Shirley, the lady on a lifelong first-name basis with the FBI

Shirley, the lady on a lifelong first-name basis with the FBI

Files on the famous Shirley Temple document a life spent in the Bureau’s good graces

Written by
Edited by JPat Brown

Shirley Temple, the former child star, appeared in dozens of feel-good, pre-WWII Hollywood films, becoming practically synonymous with wholesome Depression-era entertainment capable of warming the hearts of even the coldest G-men.

Her first major film as exclusive headliner, Bright Eyes, featured “On The Good Ship Lollipop,” a pint-sized proto-USO performance set in a train car, and her vaudeville-style song-and-dance schtick carried her career through Little Colonel, Poor Little Rich Girl, and Wee Willie Winkie. Among the many fans she earned as the Curly Top cutie was one of the most notoriously tough agents in the whole law enforcement apparatus: Federal Bureau of Investigation Director J. Edgar Hoover, himself.

Photos of the pair are sometimes used as evidence of Hoover’s softer side - what better display of his humanity than moments when he’s not obviously violating the civil rights of a famous little white girl? As MuckRock Executive Editor, JPat Brown noted, she’s the only girl we have conclusive evidence he kissed.

The feelings, apparently, were mutual. Ms. Temple later recounted, “My role models were Amelia Earhart and Eleanor Roosevelt and my major crush was J. Edgar Hoover.”

According to materials located in the actress’s FBI file, their association continued through her first marriage, beyond Temple’s cinematic retirement in 1950, into her second marriage (which gave her the last name “Black”), and across her transition to United States diplomat. Her relationship with the Bureau itself, as recorded by the file, ended in the early ’90s, years after Hoover’s death. As a matter of protocol, she remained on a lifelong first-name basis with subsequent Directors -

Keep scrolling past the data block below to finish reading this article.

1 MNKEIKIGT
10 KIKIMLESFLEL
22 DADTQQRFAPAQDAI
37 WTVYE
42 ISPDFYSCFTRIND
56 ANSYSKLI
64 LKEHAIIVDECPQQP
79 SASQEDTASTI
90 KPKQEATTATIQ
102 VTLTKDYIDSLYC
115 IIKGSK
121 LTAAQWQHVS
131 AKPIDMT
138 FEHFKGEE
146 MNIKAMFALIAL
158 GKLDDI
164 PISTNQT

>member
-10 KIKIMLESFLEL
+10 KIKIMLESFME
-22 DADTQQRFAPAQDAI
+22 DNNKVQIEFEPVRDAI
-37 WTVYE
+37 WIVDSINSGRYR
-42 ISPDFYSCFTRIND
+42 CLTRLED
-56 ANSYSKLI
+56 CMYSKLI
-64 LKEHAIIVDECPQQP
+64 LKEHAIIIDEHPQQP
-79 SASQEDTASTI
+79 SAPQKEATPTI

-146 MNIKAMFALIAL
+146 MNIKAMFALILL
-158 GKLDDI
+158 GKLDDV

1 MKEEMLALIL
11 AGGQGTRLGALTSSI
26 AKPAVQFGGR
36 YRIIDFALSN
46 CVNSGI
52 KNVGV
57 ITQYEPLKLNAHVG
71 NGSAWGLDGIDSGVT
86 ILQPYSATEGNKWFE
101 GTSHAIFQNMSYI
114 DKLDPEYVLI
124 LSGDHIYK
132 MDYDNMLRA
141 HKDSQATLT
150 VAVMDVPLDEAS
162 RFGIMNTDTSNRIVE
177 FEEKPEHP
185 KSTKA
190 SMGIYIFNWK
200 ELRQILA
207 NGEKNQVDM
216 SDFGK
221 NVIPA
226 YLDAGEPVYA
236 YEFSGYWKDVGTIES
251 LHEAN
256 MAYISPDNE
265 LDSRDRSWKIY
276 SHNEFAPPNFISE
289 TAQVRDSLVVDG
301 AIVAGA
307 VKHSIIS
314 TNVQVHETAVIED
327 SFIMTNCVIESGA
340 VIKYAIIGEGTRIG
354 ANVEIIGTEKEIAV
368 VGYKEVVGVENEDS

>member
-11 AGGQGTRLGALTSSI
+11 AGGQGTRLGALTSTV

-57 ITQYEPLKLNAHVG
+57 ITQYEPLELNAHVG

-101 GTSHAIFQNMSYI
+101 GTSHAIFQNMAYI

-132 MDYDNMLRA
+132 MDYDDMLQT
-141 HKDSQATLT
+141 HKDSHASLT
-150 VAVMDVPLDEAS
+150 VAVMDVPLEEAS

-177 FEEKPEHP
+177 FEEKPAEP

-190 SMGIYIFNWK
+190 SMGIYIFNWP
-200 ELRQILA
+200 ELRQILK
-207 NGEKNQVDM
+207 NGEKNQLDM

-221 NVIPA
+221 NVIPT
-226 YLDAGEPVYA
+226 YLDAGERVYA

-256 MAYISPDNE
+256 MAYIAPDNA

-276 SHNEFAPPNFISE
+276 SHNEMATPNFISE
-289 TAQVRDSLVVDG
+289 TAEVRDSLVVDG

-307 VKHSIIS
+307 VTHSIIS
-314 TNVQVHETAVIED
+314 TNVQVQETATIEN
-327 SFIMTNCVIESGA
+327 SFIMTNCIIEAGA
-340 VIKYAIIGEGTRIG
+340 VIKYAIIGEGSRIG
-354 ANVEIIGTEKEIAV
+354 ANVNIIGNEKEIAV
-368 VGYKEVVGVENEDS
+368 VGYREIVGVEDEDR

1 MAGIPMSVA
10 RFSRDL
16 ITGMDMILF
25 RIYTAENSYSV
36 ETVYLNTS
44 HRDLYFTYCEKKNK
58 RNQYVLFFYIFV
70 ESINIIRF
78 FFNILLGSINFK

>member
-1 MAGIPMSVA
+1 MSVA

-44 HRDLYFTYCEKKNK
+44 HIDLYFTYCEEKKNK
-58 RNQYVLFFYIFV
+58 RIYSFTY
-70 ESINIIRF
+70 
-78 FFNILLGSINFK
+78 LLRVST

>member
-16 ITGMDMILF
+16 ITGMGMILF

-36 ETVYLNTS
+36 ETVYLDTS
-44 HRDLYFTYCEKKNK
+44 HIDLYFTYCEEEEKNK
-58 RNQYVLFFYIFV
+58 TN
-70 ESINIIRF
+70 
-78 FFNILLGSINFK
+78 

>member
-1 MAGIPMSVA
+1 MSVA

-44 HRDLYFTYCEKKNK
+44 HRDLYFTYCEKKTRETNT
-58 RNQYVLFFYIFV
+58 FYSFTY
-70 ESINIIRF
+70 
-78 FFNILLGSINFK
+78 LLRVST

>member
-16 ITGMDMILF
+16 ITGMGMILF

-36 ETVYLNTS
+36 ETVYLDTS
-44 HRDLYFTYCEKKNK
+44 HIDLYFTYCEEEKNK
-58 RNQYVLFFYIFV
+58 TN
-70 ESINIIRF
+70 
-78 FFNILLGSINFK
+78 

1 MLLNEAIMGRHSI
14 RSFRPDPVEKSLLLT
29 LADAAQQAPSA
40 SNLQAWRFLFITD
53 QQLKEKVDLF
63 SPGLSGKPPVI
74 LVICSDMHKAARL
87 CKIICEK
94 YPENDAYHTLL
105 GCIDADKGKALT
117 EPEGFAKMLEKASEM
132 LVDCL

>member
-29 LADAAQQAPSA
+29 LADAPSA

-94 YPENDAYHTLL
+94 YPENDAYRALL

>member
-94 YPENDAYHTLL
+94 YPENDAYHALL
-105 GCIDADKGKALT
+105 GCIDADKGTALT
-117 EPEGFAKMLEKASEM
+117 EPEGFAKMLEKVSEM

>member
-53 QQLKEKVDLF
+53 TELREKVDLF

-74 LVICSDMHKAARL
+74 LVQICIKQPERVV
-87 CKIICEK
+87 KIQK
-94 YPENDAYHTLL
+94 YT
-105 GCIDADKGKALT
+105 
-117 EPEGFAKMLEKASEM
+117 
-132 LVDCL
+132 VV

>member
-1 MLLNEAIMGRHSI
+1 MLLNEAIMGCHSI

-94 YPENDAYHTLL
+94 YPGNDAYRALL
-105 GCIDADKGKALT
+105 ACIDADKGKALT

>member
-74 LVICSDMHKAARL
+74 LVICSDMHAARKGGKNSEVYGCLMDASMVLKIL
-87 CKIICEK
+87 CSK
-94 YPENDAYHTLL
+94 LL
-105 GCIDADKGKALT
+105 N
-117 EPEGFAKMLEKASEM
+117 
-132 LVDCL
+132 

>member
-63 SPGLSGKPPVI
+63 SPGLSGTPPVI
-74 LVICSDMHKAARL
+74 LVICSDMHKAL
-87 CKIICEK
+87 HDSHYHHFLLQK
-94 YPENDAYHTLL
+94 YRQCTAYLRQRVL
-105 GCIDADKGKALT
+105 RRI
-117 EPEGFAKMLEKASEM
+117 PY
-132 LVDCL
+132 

save for when she was referred to as “Mrs. Ambassador.”

Despite reported earlier run-ins needing federal assistance - and other situations with so-called “exhibitors” that deserved it - the existing materials related to the once-ringleted leading lady suggest she didn’t warrant any federal tabs of her own until the late ’60s, when she faced off for a seat in the California House of Representatives against Pete McCloskey, to whom she ultimately lost. Notes from that period highlight her concern about continued U.S. involvement in Vietnam…

and her opponent’s disapproval of it.

However, any qualms she may have had about U.S. action overseas weren’t enough to disqualify her from representing her country in other contexts, and two years later, the FBI undertook an extensive background check on Temple, in preparation for a stint acting on behalf of America at the United Nations.

In addition to interviewing the former rival, her ex-husband …

and a long list of friends and former associates …

the agency checked in with her alma mater, the Westlake School for Girls, for her GPA …

the schools of her children …

and her credit record.

While most people found Temple a sweet and congenial person, some even describing themselves as “very pro-Shirley Black”…

her ability to manage administrative responsibilities…

and her previous contributions to the Republican Party - or lack thereof - left others questioning her qualifications.

One interviewee, in particular, noted that “Mrs. Black is somewhat naive in her acceptance of people and organizations and does not fully realize either the background or implications of some of the people with whom she becomes involved.”

The worst Anti-Temple sentmient came a decade later, though, when a letter addressed to Elizabeth Taylor was accompanied by the scrawl “I’d like to kill Shirley Black,” which didn’t end up needing any follow up.

According to Temple, storied statesman Henry Kissinger helped her way into diplomacy, a fondness that seemed to grow in subsequent years. Presidents Richard Nixon, Gerald Ford, Jimmy Carter, Ronald Reagan, and George H.W. Bush all found positions for her: at the U.N., as Ambassador to Ghana, as organizer for the 1977 Presidential inauguration, and as America’s representative to Czechoslovakia and Prague.

From tap-dancing toddler to her grown-up contributions in American statecraft, Temple remained an FBI favorite for the duration of her days. Read more for yourself in the files embedded below, or on the request page.

Image via Wikimedia Commons